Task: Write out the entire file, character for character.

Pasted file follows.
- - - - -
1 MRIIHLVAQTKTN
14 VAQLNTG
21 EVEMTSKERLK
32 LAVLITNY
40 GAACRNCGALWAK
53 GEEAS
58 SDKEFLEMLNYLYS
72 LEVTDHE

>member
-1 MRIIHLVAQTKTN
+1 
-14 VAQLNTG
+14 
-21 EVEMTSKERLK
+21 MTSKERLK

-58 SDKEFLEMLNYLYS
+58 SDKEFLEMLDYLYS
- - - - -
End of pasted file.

1 MRIIHLVAQTKTN
14 VAQLNTG
21 EVEMTSKERLK
32 LAVLITNY
40 GAACRNCGALWAK
53 GEEAS
58 SDKEFLEMLNYLYS
72 LEVTDHE

>member
-1 MRIIHLVAQTKTN
+1 
-14 VAQLNTG
+14 
-21 EVEMTSKERLK
+21 MTSKERLK

-58 SDKEFLEMLNYLYS
+58 SDKEFLEMLDYLYS